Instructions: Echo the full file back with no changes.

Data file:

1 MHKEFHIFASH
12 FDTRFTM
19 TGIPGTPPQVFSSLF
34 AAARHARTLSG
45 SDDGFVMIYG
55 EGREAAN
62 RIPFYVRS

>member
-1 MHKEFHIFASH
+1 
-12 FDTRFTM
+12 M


1 MHKEFHIFASH
12 FDTRFTM
19 TGIPGTPPQVFSSLF
34 AAARHARTLSG
45 SDDGFVMIYG
55 EGREAAN
62 RIPFYVRS

>member
-1 MHKEFHIFASH
+1 
-12 FDTRFTM
+12 M